Last month, Texas resident Brandy Bottone was pulled over for driving alone in a High Occupancy Vehicle lane. When the officer asked where her passenger was, she pointed to her 34-week-pregnant belly, claiming that after the Supreme Court decision in Dobbs v. Jackson Women’s Health that overturned Roe v. Wade, her fetus counted as a passenger. And Bottone might actually have the law on her side.
According to Texas state transportation code Sec. 452.0613, the state delegates the job of defining HOV eligibility to “executive committees,” meaning the directors of a regional transportation authority.
The state’s Department of Transportation website breaks these down into an incomprehensible mess of public and private enforcement, but it clearly lays out six regions: Austin; Dallas-Forth Worth and North Texas; El Paso; Fort Worth; Houston; and San Antonio. Yes, Dallas-Fort Worth and Fort Worth are different regions. Maybe “clearly” was overstating things.
Bottone was traveling on U.S. Highway 75, approaching I-635, placing her in the North Texas regulatory region. On the website for that region, the Texas DOT site clearly states: “A vehicle occupied by two or more people or a motorcyclist may use HOV lanes.” So, case closed, right?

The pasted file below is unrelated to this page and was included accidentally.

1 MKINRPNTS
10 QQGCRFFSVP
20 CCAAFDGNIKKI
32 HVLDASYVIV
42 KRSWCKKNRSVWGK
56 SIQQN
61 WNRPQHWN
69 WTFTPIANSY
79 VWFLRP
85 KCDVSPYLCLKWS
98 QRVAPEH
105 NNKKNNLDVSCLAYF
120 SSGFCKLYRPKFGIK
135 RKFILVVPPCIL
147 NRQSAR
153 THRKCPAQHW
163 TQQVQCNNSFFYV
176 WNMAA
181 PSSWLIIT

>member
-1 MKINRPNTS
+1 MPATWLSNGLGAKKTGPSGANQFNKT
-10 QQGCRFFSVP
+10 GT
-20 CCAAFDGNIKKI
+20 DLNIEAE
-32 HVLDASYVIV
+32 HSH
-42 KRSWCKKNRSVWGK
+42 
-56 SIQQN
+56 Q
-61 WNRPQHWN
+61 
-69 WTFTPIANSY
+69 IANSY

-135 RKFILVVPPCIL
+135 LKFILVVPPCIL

Not quite. See, the topic at issue here is something called fetal personhood — essentially, whether a fetus is legally recognized as a human being. Bottone’s reasoning is that Texas’s abortion ban amounts to the state legally recognizing fetal personhood. And if a fetus is a person, the pregnant Bottone has two people in her vehicle when she’s driving in the HOV lane.
Does this argument stand up from a legal perspective? Texas’s abortion ban, SB 8 (lawmakers were so eager to ban abortion, they didn’t even spend the time to actually name the bill), defines a “human fetus or embryo in any stage of gestation from fertilization until birth” as an “unborn child,” and continually references that phrasing throughout, including making reference to the “life of the unborn child” independent from that of the mother. If a fetus is its own life, clearly Texas is recognizing fetal personhood, right?
While Texas has outlawed abortion after the detection of a “fetal heartbeat” (which, should be noted, is not a heartbeat at all), the bill at issue doesn’t explicitly grant personhood to the fetus. This is not due to a lack of desire from lawmakers, but rather a result of the fact that Roe v. Wade and Casey v. Planned Parenthood stood as legal precedent at the time Texas lawmakers wrote their legislation. Texas lawmakers may have also been concerned about the 14th Amendment to the U.S. constitution, which grants citizenship to anyone born in the U.S. If a fetus is a person, does that mean anyone conceived in the United States is automatically a citizen?
Since SB 8 doesn’t specifically grant fetal personhood, Bottone isn’t likely to convince a judge that pregnant people can drive solo in the HOV lane. Still, it’s a compelling way to show Texas lawmakers the unforeseen consequences of their actions.